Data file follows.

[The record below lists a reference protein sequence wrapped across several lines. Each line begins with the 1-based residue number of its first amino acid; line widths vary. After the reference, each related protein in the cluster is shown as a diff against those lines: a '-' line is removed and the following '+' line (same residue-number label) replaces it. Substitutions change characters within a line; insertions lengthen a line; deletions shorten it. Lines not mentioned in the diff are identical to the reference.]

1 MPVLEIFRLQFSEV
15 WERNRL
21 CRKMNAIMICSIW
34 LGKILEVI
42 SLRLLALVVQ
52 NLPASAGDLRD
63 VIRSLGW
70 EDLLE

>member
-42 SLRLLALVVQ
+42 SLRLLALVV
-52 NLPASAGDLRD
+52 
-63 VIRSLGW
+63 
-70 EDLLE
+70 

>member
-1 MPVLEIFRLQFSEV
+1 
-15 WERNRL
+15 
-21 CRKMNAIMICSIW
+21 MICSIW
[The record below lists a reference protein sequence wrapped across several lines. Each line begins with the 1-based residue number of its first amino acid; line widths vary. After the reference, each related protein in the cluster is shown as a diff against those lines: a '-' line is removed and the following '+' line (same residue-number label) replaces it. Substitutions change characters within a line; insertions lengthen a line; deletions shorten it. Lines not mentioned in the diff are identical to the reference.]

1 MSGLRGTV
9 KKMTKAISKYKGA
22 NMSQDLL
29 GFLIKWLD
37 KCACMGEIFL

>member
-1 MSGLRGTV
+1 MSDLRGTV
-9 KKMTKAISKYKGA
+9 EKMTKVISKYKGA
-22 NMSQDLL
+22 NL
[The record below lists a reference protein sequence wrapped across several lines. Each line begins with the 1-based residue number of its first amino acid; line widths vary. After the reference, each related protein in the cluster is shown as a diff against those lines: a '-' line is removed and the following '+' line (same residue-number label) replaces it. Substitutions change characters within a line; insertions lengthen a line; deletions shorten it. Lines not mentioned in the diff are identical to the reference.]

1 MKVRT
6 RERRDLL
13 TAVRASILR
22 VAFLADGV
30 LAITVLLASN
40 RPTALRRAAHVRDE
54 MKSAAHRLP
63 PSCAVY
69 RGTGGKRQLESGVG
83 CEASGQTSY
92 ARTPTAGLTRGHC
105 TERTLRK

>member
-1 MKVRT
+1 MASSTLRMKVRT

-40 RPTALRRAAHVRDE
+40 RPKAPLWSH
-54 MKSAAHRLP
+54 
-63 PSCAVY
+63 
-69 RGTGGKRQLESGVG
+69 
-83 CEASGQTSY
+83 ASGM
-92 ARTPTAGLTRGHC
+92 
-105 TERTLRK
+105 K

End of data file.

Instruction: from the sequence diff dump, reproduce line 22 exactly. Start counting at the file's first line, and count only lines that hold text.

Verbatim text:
-15 WERNRL